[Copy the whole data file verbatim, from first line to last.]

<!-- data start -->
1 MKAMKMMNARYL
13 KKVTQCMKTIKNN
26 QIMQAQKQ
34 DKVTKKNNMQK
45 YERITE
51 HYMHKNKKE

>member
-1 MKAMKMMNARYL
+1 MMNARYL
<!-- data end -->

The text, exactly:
1 MKAMKMMNARYL
13 KKVTQCMKTIKNN
26 QIMQAQKQ
34 DKVTKKNNMQK
45 YERITE
51 HYMHKNKKE

>member
-1 MKAMKMMNARYL
+1 MMNARYL